Like many businesses, porn has fallen on hard times. Sales of sexy DVDs have dropped drastically, and the porn producers aren’t making it up on the Internet. Big porn actresses — most of whom seem to be named Savanna or Savannah — are being paid less to have more sex. Before you jokingly suggest that the government bail out smut, Hustler’s Larry Flynt was way ahead of you. He and “Girls Gone Wild” Joe Francis said they were going to ask Congress for $5 billion back in January. Of course, Flynt’s motives were purely altruistic. He said, “With all this economic misery and people losing all that money, … it’s time for Congress to rejuvenate the sexual appetite of America. The only way they can do this is by supporting the adult industry and doing it quickly.”

So far, Congress has not responded to the suggestion. In one way, that’s surprising. Over and over again, in scandal after scandal, we’ve seen how important sex is to our senators and representatives. Maybe they’d vote for a porn bailout if they could use a phony name, like when they check into a motel with someone they’re not supposed to be with. If they voted on it by secret ballot, it would probably pass faster than you can say, “I’m the new delivery boy. Are you home alone, Mrs. Jones?”

Considering that we get so many spam e-mails about porn, how could the porn industry be losing its shirt … and pants? Almost every day, I’m invited, courtesy of the Internet, to watch videos of men and women doing things that I never even thought were possible. It turns out that porn is not a recession proof business. It makes sense that some fans of the genre have decided that their money should go elsewhere these days, even if the videos are shot in High Definition.

And ironically, the Internet, that porn-filled swamp, is killing the professional porn industry. People can see all kinds of porn on the Internet for free. Much of the sex on the net is allegedly pirated from “legitimate” porn companies. Other offerings are videos that people take of themselves or their friends and then put them on the Web. I’m not sure who these people are or why they don’t worry about what their grandparents — or grandchildren — will think, but there is no shortage of folks who are willing to have video sex. Even if these home videos are not of professional quality, the porn companies can’t compete with those who are giving it away for free.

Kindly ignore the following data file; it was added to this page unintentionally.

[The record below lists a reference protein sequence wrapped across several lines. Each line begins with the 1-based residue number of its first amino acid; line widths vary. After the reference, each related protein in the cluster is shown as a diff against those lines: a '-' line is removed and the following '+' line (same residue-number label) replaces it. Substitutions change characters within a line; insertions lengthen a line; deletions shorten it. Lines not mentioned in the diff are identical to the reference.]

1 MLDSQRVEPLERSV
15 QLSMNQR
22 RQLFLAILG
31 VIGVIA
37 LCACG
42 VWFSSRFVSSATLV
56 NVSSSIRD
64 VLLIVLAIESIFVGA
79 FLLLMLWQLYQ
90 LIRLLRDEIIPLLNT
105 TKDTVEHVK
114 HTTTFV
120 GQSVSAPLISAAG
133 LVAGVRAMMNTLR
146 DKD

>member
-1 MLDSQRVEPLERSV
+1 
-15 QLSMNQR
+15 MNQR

There’s also a theory that in recent years, the American attention span has shrunk. We are used to short snippets, rather than long stories. Steven Hirsh, co-chairman of Vivid Entertainment says, “On the Internet, the average attention span is three to five minutes,” not an hour and a half. Even though porn was never known for its compelling storylines, people don’t seem to want to have any story with their porn anymore. They just want the sex scenes. In a recent article in the New York Times, sex actress Savanna Samson commented on this development, “I used to have dialogue,” the frustrated thespian bemoaned (or maybe she moaned).

She’s not the only porn star who is hurting these days (and not from leather whips). In a recent story in the Los Angeles Times, Savannah Stern (see, another Savannah) said she has had to replace her Mercedes with a used Chevy Trailblazer. She got the Trailblazer from her parents. It’s nice to see them being supportive of their daughter’s career choice, isn’t it?

So is this the end of porn? Don’t bet on it. Porn has been in the vanguard of technology before. Now the sex industry is talking about putting its product on mobile devices. Great — as if people aren’t staring at their iPhones and Blackberrys enough. The theory is that mobile devices are more personal, more intimate than regular computers. People would be able to take them anywhere they want to view porn. But is there actually an audience who will pay to watch adult movies on those itsy-bitsy screens? I guess we’ll finally find out if size really does matter.

Lloyd Garver has written for many television shows, ranging from “Sesame Street” to “Family Ties” to “Home Improvement” to “Frasier.” He has also read many books, some of them in hardcover. He can be reached at lloydgarver@gmail.com. Check out his Web site at lloydgarver.com and his podcasts on iTunes.